FASB was still explaining in a recent press release its 1995 standard of stock options and also tentatively approving three different transition methods for reporting stock options as well as adding additional disclosure rules for such options under that standard.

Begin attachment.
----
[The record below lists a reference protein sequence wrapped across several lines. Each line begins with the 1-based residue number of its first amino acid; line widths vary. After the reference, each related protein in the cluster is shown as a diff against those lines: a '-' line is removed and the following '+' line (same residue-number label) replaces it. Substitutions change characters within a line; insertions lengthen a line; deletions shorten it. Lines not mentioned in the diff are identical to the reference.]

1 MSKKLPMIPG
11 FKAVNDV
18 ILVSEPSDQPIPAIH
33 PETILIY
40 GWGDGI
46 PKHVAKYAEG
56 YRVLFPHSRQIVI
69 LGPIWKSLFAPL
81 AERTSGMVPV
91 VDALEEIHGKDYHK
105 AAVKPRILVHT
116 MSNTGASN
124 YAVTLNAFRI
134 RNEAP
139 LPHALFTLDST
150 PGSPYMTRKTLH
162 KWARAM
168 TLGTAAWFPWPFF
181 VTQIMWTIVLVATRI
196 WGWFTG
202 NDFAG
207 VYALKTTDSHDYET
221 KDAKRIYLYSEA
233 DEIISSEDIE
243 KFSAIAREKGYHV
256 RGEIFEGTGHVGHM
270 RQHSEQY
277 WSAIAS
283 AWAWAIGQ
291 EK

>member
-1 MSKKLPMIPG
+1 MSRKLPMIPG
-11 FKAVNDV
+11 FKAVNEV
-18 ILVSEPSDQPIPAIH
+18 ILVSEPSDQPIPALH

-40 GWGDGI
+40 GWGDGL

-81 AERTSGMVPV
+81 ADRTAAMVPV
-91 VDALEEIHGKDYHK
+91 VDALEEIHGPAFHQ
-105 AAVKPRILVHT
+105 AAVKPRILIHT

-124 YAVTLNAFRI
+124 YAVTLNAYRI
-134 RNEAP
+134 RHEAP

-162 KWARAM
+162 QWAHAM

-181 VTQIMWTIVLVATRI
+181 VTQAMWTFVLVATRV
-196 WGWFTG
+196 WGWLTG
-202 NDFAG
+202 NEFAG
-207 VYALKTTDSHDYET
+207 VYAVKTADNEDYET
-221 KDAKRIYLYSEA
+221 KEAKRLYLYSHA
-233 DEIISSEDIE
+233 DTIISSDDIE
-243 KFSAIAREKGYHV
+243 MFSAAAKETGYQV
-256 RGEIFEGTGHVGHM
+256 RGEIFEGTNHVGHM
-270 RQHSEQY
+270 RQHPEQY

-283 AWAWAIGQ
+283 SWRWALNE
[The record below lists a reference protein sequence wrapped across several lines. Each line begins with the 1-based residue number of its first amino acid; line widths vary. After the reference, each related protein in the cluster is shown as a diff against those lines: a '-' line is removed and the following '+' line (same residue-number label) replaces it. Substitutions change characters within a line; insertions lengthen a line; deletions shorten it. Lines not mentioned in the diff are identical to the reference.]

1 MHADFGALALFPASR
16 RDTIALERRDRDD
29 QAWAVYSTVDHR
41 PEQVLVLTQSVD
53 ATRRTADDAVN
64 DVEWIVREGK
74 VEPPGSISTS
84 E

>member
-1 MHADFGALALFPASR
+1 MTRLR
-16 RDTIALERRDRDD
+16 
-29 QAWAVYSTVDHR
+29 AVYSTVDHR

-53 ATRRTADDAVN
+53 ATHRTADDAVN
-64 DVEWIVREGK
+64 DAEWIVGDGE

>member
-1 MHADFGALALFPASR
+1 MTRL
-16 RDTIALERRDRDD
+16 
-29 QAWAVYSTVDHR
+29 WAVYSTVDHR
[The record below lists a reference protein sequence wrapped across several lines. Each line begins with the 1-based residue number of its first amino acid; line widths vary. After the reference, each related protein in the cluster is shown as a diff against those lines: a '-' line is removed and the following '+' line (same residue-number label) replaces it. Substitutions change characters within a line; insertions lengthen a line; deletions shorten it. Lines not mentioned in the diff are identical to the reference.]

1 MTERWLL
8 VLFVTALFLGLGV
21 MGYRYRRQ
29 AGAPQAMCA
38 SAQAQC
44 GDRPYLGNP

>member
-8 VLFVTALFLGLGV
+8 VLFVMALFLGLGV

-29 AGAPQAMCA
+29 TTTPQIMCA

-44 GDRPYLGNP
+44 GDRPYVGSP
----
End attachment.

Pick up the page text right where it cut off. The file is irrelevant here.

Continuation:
In the release, it readily admits it didn't adopt the best approach in FASB Statement No. 123, Accounting for Stock-Based Compensation. "When the FASB developed FAS 123 in the mid-1990s, the Board proposed requiring that treatment because it believed that this was the best way to report the effect of employee stock options in a company’s financial statements. The FASB modified that proposal in the face of strong opposition by many in the business community and in Congress that directly threatened the existence of the FASB as an independent standard setter."

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